Compounding their frustrations was the FDA’s refusal to accept an inspection done last year by its counterpart, the European Medicines Agency, which deemed the company’s facility in compliance with the FDA’s own standards.

“The FDA does not grant reciprocity for EMA authorization of any vaccines, for monkeypox or other diseases,” a spokesperson for the FDA said in a statement.

Is there anyone in the United States who is saying, “I am at risk of Monkeypox and I want the vaccine but I don’t trust the European Medicines Agency to run the inspection. I’d rather wait for the FDA!” I don’t think so. James Krellenstein, an activist on this issue, asks:

“Why were the Europeans able to inspect this plant a year ago, ensuring these doses can be used in Europe and the Biden Administration didn’t do the same,” he added. “The FDA is making a judgment that they’d rather let gay people remain unvaccinated for weeks and weeks and weeks than trust the European certification process.”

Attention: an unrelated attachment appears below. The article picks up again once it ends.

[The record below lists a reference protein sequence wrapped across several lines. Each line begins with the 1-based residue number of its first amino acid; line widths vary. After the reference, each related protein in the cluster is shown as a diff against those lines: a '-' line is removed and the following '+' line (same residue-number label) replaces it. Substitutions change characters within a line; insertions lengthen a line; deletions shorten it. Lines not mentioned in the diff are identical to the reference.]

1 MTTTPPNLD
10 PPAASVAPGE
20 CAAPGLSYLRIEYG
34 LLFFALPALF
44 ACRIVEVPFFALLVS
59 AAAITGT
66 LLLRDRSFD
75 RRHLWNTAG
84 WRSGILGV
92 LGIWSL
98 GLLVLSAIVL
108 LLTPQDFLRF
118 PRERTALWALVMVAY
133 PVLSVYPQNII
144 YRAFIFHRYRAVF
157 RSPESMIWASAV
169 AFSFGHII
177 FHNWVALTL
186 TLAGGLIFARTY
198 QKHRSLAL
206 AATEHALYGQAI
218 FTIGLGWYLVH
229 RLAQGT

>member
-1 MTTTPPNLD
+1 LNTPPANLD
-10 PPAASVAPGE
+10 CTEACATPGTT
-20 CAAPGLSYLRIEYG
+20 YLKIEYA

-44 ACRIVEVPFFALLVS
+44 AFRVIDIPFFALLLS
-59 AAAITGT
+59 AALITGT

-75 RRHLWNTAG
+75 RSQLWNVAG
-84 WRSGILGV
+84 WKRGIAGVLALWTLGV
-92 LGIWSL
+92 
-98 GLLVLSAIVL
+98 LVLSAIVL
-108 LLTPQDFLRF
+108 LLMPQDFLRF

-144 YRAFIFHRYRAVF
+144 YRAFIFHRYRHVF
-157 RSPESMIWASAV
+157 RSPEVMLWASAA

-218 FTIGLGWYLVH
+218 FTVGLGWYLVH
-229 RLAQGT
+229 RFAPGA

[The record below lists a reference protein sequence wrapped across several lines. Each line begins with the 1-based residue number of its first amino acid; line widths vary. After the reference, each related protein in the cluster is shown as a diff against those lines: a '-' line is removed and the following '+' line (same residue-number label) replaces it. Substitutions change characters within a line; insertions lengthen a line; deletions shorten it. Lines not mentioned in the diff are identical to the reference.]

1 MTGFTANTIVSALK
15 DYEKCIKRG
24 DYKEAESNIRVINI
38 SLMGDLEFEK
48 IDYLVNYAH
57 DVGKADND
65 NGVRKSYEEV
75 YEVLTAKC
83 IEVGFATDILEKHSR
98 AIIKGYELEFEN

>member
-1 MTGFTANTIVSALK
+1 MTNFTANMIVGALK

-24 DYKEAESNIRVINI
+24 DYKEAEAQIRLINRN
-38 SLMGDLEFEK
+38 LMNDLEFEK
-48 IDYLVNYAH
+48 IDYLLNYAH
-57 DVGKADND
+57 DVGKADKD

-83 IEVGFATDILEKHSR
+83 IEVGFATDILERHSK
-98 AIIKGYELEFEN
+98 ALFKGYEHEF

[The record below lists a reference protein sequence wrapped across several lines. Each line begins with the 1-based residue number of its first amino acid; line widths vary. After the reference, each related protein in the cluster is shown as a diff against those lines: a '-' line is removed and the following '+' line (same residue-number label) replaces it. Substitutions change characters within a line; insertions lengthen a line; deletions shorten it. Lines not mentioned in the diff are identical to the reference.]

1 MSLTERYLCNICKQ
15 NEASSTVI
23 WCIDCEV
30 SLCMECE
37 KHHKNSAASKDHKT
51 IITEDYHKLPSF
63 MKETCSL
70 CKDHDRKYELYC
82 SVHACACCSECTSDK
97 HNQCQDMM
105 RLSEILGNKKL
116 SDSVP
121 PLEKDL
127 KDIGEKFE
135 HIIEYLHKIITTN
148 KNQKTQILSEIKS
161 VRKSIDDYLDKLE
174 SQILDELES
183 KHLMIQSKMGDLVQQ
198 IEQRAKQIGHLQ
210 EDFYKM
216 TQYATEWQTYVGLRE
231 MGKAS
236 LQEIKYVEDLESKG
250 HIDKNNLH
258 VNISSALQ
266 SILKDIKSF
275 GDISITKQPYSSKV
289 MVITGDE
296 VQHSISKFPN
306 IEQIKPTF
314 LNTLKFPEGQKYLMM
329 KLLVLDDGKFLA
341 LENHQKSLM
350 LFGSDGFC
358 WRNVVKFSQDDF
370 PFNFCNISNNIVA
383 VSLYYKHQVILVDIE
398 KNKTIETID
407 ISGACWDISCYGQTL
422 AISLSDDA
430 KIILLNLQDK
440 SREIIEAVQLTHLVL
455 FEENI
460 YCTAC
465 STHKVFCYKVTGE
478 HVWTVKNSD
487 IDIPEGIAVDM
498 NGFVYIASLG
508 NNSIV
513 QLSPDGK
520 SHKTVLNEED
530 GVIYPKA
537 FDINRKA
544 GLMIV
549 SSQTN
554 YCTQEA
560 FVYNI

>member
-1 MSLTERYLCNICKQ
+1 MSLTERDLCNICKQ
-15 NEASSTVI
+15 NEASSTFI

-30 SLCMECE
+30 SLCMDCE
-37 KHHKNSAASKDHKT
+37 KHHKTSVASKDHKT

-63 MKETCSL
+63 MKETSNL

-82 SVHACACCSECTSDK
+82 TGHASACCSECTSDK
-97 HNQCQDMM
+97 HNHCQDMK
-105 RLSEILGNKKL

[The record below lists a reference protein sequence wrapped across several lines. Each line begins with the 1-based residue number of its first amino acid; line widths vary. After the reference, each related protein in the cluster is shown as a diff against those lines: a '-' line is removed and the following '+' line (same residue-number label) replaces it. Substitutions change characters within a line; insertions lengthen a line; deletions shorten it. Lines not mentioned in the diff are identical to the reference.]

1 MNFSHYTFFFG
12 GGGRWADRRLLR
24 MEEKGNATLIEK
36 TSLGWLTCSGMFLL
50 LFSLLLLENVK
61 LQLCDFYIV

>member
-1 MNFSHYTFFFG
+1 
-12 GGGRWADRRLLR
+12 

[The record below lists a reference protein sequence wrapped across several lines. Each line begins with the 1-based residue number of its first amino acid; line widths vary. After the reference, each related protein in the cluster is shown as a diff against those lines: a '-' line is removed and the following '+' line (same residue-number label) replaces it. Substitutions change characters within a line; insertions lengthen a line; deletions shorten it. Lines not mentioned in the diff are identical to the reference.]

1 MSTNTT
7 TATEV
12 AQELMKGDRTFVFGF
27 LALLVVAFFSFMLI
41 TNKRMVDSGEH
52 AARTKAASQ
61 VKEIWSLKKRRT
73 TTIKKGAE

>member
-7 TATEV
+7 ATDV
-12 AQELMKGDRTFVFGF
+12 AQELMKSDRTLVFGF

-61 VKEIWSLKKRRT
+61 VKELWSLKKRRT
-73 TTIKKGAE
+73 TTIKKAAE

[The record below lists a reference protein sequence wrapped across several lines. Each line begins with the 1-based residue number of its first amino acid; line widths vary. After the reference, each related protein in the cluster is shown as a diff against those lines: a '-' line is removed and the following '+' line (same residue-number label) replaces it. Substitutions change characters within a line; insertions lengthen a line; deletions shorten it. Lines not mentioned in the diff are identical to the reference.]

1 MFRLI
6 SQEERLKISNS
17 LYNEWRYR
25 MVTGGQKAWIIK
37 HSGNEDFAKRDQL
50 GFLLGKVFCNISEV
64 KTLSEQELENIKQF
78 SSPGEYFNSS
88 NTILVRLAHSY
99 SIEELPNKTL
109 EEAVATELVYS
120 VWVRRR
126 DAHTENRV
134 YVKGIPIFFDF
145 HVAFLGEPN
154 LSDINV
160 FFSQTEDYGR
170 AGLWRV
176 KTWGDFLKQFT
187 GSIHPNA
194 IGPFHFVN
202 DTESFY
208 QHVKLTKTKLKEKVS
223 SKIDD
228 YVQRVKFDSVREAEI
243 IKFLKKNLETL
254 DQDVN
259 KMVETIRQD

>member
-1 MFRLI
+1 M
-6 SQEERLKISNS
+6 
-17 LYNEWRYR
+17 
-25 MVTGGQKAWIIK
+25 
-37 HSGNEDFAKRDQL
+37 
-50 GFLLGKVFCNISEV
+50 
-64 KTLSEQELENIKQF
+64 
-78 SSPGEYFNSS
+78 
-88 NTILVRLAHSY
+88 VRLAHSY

Many people want to be vaccinated:

New York City has received just 7,000 doses from the federal government amid the national vaccine shortage. Meanwhile, the city Department of Health and Mental Hygiene’s appointment booking system has failed to keep up with the high demand for the shots — most recently on Wednesday.

…The mounting frustrations left health officials and Mayor Eric Adams on the defensive, pushing back against comparisons to New York’s struggles during the early days of the coronavirus vaccine, which was beset by computer glitches and supply shortages.

This is a classic case for reciprocity. Any drug, vaccine, test or sunscreen (!) approved by a stringent regulatory authority ought to be conditionally approved in the United States.